Tuesday, September 25, 2007

Remembering September 11th Six Years Later

This week a friend inspired me to finally utilize this space that I have had for so long now. Holding true to the theme of my blog "Generation Now", I thought I would start by sharing what I wrote on September 11 of this year. It is important for my generation to start living up to our education, knowledge and privledge as Americans and start changing the world and ourselves one step at a time.

Six years ago this morning, America lost its innocence once again; at least it did for me. I was not quite 21-years-old; I was in college and did not think much about journalism, the evening news, politics or the happenings in foreign nations. I was a kid. Two minutes after I awoke that morning the first plane hit, by the time it made it to my local morning news no one knew what had happened and the hole in the building could not be seen through the sea of smoke. As my parents and I watched smoldering south tower of the World Trade Center via TV in the comfort of our home thousands of miles away in Arizona; the second plane hit and we knew our country was under attack.

I remember clearly my thoughts on that morning and the tears I shed. I thought about all of the lives that were lost and the families that would be broken. I listened to NPR on my drive to my morning classes and heard the reports of people jumping from the buildings and then the crash into the Pentagon. I thought that the world had gone mad and that any moment world war three would break out. I sat in my car once I arrived on campus and continued to listen as they reported the south tower collapsing. Unable to listen to anymore I composed myself and my thoughts and went to Spanish lab. Much to my surprise no one knew about what was occurring.

I ditched my history class and went grocery shopping. I became one of those paranoid Americans; I filled my car with gas, bought powdered milk, gallons of water, pet food for a month and withdrew my ATM limit of $300 for the day. Then I sat for the next 18 hours glued to my TV in silent prayer that I would wake up from this nightmare.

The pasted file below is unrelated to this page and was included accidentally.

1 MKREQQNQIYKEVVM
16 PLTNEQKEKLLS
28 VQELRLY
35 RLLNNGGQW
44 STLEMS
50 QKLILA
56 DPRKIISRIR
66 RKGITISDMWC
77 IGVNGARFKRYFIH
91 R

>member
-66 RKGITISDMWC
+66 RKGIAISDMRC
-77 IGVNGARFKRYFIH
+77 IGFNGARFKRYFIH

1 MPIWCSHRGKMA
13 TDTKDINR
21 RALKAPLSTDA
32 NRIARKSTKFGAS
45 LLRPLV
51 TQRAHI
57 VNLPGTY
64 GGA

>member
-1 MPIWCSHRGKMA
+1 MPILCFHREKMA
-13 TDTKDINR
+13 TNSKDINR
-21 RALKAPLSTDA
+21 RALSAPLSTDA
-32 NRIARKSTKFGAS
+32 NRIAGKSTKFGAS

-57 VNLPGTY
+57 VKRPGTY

Like so many Americans on that day I rallied with my neighbors, my friends, my family, my peers and co-workers and became angry that such a thing could happen on US soil. Looking back now as a more educated and media savvy individual I am shocked that it took as long as it did for something as enormous as this to occur in America. For far too long we looked at ourselves as immortal.

I have theories about 9/11 just as I have theories about our government and our leaders and have ideals both popular and unpopular. Regardless of my beliefs, I am proud to be a part of this country. Many times I may complain about the lack of social and economic equality, but I never fear that my government will cut my tongue out. Many times I will complain about the glass ceiling for women in the work place and the difference in pay that still holds true to this day, but I never have to fear my country taking away my ability to work. In this country I have the right to complain about, make fun of and pray for my leaders, without have to worry that my government will send me to jail for treason.

I am grateful to be a part of a society that for at least a short time, held together and worked together as a nation to rebuild our collective confidence and strength. I truly wish that we could remember how we were feeling then and take it with us to the office, into traffic, to the grocery store and into the world. I truly wish that we could start paying it forward, each and every one of us, and continue working to build a nation that we are proud of and not one that we want to flee.